ABS Driving Tips
ABS is a safe, effective braking system when used properly. It offers an
important safety advantage by preventing the wheels from locking during
emergency braking situations, allowing drivers to maintain control over steering
and operate vehicles more effectively. To take full advantage of the maximum
safety benefits drivers must learn how to operate their anti-lock brake systems
correctly. The National Safety Council shares the following recommendations from
the ABS Education Alliance.
your foot on the brake. Maintain firm and continuous pressure on the brake
while steering to enable four-wheel ABS to work properly. Avoid pumping
the brake, even if the brake pedal is pulsating. In light trucks that are
equipped with rear-wheel anti-lock brakes, however, the front wheels can
still lock up the same as conventional brakes. If that happens, the driver
should ease up on the brake pedal with just enough pressure to allow the
front wheels to roll again so you can steer.
enough distance to stop. Follow three seconds or more behind vehicles when
driving in good conditions. Allow more time if conditions are hazardous.
driving with ABS. Become accustomed to pulsations that occur in the brake
pedal when ABS is activated. Empty parking lots or other open areas are
excellent places to practice emergency stops.
the vehicle's owner's manual for additional driving instructions on the
anti-lock brake system.
the difference between four-wheel and rear-wheel ABS. Four-wheel ABS is
generally found on passenger cars and is designed to maintain steerability
in emergency braking situations. Rear-wheel ABS, found exclusively on
light trucks, is designed to maintain directional stability and prevent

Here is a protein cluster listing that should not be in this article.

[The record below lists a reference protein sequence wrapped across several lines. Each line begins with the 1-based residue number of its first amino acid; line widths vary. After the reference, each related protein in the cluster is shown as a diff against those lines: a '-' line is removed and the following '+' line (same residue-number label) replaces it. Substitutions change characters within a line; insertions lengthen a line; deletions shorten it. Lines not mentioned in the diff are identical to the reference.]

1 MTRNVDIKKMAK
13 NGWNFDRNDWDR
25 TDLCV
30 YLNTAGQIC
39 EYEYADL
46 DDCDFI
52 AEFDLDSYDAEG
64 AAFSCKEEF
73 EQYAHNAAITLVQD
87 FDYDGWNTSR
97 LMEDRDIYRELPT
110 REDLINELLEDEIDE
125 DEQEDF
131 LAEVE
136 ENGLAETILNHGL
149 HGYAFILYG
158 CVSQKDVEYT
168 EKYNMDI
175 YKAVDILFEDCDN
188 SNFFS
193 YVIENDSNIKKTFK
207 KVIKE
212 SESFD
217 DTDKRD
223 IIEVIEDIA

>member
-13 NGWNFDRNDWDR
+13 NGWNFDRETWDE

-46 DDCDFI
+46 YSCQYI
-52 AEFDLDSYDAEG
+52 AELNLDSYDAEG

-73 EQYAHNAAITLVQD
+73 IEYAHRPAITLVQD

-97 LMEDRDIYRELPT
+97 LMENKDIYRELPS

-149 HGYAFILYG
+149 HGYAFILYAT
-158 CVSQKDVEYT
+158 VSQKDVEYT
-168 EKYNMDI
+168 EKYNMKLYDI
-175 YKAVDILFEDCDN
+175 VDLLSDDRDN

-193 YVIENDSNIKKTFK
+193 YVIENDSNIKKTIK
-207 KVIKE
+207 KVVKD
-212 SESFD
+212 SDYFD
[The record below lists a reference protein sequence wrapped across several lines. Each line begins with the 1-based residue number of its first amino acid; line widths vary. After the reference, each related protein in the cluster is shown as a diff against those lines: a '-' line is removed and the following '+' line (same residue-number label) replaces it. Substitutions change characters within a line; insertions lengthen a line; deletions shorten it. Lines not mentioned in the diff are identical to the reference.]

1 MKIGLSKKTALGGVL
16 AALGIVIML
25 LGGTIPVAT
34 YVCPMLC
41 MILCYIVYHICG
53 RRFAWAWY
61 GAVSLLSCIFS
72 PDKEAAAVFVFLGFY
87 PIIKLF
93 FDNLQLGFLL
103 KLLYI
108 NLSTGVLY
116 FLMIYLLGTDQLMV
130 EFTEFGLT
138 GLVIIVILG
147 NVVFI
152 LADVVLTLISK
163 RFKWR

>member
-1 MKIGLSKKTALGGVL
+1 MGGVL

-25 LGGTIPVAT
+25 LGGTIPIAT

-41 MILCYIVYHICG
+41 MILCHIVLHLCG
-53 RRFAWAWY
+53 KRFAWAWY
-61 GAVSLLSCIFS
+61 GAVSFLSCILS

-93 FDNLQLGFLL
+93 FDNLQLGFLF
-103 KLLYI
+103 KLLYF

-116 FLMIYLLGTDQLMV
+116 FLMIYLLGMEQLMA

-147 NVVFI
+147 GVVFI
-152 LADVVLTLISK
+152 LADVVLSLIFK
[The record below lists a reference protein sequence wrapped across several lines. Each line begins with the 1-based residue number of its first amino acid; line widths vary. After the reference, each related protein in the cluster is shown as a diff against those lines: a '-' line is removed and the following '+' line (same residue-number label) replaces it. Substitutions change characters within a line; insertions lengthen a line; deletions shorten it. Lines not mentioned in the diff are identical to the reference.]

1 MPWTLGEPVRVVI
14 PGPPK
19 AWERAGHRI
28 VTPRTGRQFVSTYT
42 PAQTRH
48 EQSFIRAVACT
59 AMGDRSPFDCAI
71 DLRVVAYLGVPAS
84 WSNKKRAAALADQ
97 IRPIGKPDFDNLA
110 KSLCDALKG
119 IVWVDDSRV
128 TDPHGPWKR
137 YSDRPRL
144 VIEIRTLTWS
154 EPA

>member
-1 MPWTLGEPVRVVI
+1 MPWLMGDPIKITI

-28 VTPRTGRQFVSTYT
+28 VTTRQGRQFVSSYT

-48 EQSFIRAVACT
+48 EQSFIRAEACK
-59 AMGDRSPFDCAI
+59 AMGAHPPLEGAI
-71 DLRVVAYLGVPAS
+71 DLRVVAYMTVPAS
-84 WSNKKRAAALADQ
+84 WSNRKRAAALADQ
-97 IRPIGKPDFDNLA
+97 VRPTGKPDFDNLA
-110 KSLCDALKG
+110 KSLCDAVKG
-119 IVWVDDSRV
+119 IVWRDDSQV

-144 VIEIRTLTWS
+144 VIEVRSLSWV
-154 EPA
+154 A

the vehicle from skidding sideways.
an ABS-equipped vehicle more aggressively than vehicles without ABS.
Driving around curves faster, changing lanes abruptly or performing other
aggressive steering maneuvers is neither appropriate nor safe with any
the brakes. In four-wheel ABS-equipped vehicles, pumping the brake turns
the system on and off. ABS pumps the brakes for you automatically, at a
much faster rate, and allows better steering control.
to steer. Four-wheel ABS enables drivers to steer in emergency braking
situations, but the system itself does not steer.
alarmed by mechanical noises and/or slight pedal pulsations while applying
the brake in an ABS-equipped vehicle. These conditions are normal and let
the driver know ABS is working.
"brake and steer" when using four-wheel anti-lock brakes. With ABS,
all you have to do is "brake and steer". With four-wheel ABS, push the
brake pedal while steering normally and keep your foot firmly on the brake pedal
until the car comes to a complete stop. Don't take your foot off the brake pedal
or pump the brakes, because that will disengage the anti-lock system.
you can steer while you are braking with four-wheel anti-lock brake systems.
Steer clear of hazards while keeping your foot firmly on the brake pedal. Be
aware that your vehicle will not turn as quickly on a slippery road as it would
on dry pavement.
because your anti-lock brakes are only as good as the driver using them.
Anti-lock brakes cannot compensate for driving faster, more aggressively, or
maintaining unsafe following distances. They cannot guarantee recovery from a
spin or skid prior to an emergency braking situation. Avoid extreme steering
maneuvers while your anti-lock brake system is engaged.
and vibration in the brake pedal when your anti-lock brakes are in use. These
sensations tell you the ABS system is working properly.
brake systems can stop more quickly than conventional brakes on wet paved
surfaces and on icy or packed snow-covered roads. Stopping distances can be
longer on loose gravel or freshly fallen snow, although drivers won't experience
the lock-up of the wheels usually associated with conventional hard braking.
Therefore, drivers will still have the ability to steer around objects in front
of them—such as another car.
there is a difference between four-wheel and rear-wheel ABS. Four-wheel ABS
prevents wheel lock on all four wheels giving the driver improved control over
steering. Drivers of four-wheel ABS cars should step firmly on the brake in an
emergency stopping situation and keep their foot on the pedal.
trucks that are equipped with rear-wheel ABS, however, the front wheels can
still lock up the same as with conventional brakes. If that happens, the driver
should ease up on the brake pedal with just enough pressure to allow the front
wheels to roll again so the driver can steer.